Sep 2, 2011 9:28 PM by Mark Holyoak (KPAX News)
THOMPSON FALLS- The "circle of life" is complete again after being blocked for almost 100 years.
When we stopped by recently, PPL Fisheries Brent Mabbott was measuring and weighing fish caught below the 32-foot high Thompson Falls Dam.
He used a 45-step, state-of-the-art, tallest of its kind in Montana, fish ladder that rises 72 feet from the Clark Fork River below. It was designed by and paid for, in full, by PPL Montana.
The numbers are astounding. PPL spent a million dollars in research on building the facility, then $7.5 million on construction. They also blew out 2,500 tons of rock and then laid down 1,600 cubic yards of concrete.
The ladder is the first of its kind in the Continental United States, built specifically to accommodate threatened bull trout. "We blocked the bull trout so we need to try to eliminate that block," Mabbott told us.
Of the approximately 1,600 fish that already climbed the ladder this year, very few are bull trout. "The fact that we only got two of them tells you the plight they're in. They're in trouble," Mabbott observed.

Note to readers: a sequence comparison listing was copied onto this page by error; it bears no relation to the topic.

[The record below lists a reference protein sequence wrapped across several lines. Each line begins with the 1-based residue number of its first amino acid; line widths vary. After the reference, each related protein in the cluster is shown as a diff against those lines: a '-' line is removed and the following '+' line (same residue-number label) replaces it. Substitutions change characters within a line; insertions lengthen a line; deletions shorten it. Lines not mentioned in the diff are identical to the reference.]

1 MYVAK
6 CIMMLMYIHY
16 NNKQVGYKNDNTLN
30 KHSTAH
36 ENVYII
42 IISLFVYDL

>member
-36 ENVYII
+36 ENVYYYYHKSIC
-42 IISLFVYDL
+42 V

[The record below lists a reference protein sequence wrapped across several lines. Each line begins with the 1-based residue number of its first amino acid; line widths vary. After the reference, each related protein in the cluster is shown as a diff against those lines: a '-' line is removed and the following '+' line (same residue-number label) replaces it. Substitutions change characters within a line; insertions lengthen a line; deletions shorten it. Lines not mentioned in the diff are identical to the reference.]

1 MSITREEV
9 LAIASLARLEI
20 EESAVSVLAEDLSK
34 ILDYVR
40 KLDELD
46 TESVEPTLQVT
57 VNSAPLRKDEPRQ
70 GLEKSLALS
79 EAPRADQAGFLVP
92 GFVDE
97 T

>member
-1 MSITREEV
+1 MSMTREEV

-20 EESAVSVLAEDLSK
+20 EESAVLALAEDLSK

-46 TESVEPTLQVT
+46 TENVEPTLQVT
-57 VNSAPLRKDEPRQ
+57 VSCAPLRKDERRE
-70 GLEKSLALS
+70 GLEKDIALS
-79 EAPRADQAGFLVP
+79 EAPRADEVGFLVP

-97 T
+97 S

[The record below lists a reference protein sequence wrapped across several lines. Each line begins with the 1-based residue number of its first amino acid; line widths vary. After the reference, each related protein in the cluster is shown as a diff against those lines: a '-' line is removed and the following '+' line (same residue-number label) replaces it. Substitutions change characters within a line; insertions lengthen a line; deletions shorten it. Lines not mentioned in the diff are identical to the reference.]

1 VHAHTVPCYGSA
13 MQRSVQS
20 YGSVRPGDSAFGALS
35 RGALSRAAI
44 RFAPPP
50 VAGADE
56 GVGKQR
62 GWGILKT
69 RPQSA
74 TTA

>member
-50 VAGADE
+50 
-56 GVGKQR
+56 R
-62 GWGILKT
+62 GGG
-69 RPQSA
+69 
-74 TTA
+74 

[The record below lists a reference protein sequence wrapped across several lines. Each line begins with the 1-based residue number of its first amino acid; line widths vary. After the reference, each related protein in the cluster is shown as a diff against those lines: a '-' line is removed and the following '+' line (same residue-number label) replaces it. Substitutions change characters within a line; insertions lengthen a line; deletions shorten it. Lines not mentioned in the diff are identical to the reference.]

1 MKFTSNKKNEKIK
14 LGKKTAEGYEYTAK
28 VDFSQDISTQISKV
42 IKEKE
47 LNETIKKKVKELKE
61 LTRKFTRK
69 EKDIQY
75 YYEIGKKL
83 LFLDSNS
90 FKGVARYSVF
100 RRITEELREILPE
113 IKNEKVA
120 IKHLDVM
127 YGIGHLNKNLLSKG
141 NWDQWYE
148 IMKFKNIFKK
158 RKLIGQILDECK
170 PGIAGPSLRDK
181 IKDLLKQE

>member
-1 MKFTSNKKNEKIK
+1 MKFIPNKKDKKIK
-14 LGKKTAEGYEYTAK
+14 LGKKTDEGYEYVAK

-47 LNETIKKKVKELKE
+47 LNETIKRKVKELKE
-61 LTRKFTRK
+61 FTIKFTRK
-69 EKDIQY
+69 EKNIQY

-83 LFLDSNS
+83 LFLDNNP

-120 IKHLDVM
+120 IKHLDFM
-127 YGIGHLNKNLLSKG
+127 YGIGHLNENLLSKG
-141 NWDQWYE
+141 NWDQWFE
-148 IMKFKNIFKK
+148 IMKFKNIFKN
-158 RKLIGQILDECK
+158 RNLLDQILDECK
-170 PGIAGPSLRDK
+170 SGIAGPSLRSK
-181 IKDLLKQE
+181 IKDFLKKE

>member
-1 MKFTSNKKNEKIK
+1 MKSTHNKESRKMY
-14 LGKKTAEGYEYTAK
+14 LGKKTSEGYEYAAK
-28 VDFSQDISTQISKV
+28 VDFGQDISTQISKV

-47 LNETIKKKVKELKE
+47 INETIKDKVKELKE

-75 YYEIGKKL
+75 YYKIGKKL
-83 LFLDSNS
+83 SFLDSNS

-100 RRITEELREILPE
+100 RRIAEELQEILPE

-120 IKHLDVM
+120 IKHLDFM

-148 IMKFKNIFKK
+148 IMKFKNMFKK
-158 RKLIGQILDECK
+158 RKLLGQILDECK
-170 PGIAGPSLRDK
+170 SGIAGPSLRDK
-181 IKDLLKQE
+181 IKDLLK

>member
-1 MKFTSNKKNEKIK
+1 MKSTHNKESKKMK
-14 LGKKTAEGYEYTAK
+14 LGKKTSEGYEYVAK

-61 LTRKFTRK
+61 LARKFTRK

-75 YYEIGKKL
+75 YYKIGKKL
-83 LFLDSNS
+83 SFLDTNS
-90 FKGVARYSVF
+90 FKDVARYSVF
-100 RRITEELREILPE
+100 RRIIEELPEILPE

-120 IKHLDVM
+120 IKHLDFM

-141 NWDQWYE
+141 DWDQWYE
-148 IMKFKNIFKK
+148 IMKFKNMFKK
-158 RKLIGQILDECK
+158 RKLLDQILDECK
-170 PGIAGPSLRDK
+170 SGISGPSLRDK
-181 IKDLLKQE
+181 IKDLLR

Here's how the 56-foot long ladder works. Fish are attracted to a small opening at its base by discharged water then once inside, they swim against a strong current. The individual steps, or pools, are five feet wide, about six to 10 feet long, and have openings at the top and bottom of each entrance.
"The ladder is not easy to negotiate. 45 different pods with six to eight cubic feet of water spilling through every one of them, so they're fighting velocity. The drive to go to their native streams is much greater than other outside factors," Mabbott explained.
The fish eventually reach the final 17-foot deep gathering pool. Working similar to an elevator, the water level rises and the fish come to the surface where they eventually flop their way toward a holding tank, where they're examined, the data recorded, and biologists inject what's called a "pit tag" into them so they can track the fish movements.
The day we visited the dam, eight fish made the trek, among them rainbow and brown trout, northern pike minnow and even a small mouth bass. They're then released above the dam and their journey complete.
"It works. We're getting fish over this thing. We took away the barrier for fish moving upstream," Mabbott said. "I've been a fisheries biologist for 35 years and it's fun to know we're making a difference here."
There are two fish biologists do not release into the Upper Clark Fork River, the walleye and lake trout. A lake trout climbed the ladder earlier this year, so Mabbott returned it back below the dam.